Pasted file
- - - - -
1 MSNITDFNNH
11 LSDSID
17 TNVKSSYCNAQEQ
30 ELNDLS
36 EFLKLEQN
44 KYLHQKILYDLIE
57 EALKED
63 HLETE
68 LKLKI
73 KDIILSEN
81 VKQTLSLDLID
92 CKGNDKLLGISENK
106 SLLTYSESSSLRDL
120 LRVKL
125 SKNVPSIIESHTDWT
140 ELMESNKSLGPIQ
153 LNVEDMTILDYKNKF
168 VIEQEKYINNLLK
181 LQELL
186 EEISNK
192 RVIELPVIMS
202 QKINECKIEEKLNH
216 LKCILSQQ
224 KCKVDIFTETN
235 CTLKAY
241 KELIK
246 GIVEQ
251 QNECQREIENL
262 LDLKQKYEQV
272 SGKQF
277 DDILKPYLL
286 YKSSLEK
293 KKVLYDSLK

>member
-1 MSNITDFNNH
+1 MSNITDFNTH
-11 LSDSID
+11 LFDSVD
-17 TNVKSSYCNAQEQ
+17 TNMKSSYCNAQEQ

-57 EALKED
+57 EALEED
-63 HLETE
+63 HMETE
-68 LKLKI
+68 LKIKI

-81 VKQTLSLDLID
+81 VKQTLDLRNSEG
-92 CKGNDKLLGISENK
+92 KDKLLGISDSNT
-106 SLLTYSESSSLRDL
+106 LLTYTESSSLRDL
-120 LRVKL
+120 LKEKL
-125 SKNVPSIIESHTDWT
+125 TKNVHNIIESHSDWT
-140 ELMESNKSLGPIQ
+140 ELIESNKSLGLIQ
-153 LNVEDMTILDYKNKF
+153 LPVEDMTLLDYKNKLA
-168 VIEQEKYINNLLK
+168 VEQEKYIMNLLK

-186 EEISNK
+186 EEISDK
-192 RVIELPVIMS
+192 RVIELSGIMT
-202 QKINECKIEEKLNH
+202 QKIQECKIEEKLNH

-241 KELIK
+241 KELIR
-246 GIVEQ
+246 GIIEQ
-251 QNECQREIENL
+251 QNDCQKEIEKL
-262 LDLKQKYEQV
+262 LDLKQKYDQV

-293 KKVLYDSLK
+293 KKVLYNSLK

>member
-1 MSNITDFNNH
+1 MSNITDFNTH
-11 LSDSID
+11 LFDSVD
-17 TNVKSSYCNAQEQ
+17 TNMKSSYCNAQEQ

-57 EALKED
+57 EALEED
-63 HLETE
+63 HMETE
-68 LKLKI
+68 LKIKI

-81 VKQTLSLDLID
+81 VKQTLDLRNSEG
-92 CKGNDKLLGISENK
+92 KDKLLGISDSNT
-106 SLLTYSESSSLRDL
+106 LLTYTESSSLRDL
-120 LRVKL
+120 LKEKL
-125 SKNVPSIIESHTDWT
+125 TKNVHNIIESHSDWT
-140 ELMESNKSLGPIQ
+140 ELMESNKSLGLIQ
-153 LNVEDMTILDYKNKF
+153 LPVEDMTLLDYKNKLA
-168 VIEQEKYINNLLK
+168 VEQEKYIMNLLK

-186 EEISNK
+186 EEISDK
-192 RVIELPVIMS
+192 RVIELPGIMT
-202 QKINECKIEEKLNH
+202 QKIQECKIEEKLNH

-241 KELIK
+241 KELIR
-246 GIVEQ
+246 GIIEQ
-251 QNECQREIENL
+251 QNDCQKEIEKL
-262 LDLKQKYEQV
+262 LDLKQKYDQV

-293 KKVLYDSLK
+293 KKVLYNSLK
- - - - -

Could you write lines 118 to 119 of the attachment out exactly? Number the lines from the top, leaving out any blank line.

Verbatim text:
-251 QNECQREIENL
+251 QNDCQKEIEKL